The forthcoming strategic plan will be focused on guiding future NIH research efforts to improve the health of all women throughout the life course.
In the publication of NOT-OD-22-186, the Office of Research on Women’s Health (ORWH) at the National Institutes of Health (NIH) makes a request for information (RFI) from stakeholders across the health care continuum, including pharmacists, researchers, patient advocates, patient communities, and the public, on topics to be considered in the development of the forthcoming 2024–2028 NIH-Wide Strategic Plan for Research on the Health of Women. Upon completion, this strategic plan will be launched in January 2024.
“Responses to the RFI will help inform the body of information on the state of science at NIH regarding the health of women,” said Samia Noursi, PhD, NIH ORWH associate director for science policy, planning, and analysis, in an interview with Pharmacy Times. “Likewise, NIH continually assesses the goals in the 2019–2023 strategic plan [Advancing Science for the Health of Women: The Trans-NIH Strategic Plan for Women’s Health Research] and will use that information to develop the next strategic plan.”
Although the ORWH is looking for perspectives on the strategic plan for 2019–2023 specifically regarding what should be modified to account for recent scientific advances, the ORWH is also looking for responses addressing emerging research needs and opportunities that reflect the changing landscape of the study of the health of women. They are also exploring cross-cutting scientific themes—such as multidisciplinary research, and/or utilizing data science, natural language processing, and artificial intelligence—or research-related themes that should be common to all future strategic goals and objectives—such as considerations of sex, gender, and age on health and disease, as well as on health disparities.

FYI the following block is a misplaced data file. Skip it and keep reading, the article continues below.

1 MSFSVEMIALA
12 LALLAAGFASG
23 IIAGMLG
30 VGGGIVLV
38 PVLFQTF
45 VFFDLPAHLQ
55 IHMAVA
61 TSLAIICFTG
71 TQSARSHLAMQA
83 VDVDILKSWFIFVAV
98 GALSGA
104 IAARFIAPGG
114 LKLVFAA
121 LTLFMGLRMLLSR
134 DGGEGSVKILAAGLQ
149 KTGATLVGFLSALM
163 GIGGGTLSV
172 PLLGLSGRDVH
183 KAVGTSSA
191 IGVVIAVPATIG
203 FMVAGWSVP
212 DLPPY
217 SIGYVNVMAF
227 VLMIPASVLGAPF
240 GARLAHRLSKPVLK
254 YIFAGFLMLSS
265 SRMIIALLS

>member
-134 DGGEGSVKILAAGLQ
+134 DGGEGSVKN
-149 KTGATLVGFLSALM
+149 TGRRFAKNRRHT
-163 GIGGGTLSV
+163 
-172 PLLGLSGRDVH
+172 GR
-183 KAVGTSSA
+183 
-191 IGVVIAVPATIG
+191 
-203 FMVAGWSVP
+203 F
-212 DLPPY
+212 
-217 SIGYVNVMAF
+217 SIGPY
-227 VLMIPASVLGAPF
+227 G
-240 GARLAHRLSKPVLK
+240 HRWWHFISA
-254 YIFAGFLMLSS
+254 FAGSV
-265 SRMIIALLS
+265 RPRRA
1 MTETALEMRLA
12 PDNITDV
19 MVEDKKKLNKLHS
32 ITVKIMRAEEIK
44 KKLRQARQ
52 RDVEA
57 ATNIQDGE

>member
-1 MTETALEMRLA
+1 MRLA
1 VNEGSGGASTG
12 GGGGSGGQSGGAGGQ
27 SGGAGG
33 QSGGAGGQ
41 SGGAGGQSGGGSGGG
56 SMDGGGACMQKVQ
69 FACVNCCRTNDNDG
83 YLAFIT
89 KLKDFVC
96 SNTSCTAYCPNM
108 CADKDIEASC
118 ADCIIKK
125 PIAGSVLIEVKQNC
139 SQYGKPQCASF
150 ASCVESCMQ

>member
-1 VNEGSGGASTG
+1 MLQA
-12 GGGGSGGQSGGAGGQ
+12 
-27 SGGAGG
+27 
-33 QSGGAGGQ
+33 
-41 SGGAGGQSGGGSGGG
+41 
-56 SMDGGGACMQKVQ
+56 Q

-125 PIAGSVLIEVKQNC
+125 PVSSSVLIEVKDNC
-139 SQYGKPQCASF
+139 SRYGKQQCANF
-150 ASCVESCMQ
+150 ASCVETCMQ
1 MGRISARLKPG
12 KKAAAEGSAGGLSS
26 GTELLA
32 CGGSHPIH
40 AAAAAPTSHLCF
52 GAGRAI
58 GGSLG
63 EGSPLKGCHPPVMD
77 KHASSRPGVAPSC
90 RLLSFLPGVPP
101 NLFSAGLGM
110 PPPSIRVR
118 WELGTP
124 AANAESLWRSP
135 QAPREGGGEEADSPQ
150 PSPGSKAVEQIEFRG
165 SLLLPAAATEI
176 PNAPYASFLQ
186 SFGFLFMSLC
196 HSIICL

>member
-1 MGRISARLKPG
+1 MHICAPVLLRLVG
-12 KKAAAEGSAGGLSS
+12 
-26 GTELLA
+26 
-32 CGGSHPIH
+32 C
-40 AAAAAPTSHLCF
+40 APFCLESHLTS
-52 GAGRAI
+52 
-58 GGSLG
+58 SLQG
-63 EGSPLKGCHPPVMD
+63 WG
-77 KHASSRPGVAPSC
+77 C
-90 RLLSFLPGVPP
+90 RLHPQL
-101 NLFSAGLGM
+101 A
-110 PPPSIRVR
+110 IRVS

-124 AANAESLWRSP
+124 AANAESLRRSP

“Like its predecessor, the 2024–2028 ORWH strategic plan will help prioritize NIH resources for conducting and supporting research and other efforts that pave the way toward scientific investigations, discoveries, and workforce efforts to benefit women’s health and maximize their biomedical research careers,” Noursi said. “Though it’s likely that many of the efforts will complete or complement those in the 2019–2023 plan, we will know more about the new plan’s direction after stakeholder feedback is gathered and all the input is assessed.”
Additionally, Noursi noted that other components of the strategic plan’s development will include interviews with NIH staff members and/or external stakeholders; portfolio analysis and bibliometrics; a literature review; an analysis of strengths, weaknesses, opportunities, and threats; and application of the theory of change, which involves a discussion based on available evidence surrounding how an intervention or a set of interventions is expected to lead to a specific development or change.
“This critical collection and evaluation of information provides an opportunity for communities from different sectors to weigh in and improve women’s health research,” Noursi said.
In accordance with federal law and NIH policy, ORWH is tasked with addressing the inclusion of women, minorities, and individuals across the lifespan in clinical research. As a part of this endeavor, ORWH also organizes the allocation of NIH resources for research efforts on the health of women across NIH institutes, centers, and offices (ICOs).
Although clinical research funded by the NIH is required by law to enroll women, ORWH also looks for these efforts to go beyond just enrollment but also toward research design that support the detection of the influence of sex on efficacy and safety. With data showing sex-specific results, health care professionals, such as pharmacists, are able to stay better informed on how to safely and effectively treat and care for female patients as well as male patients.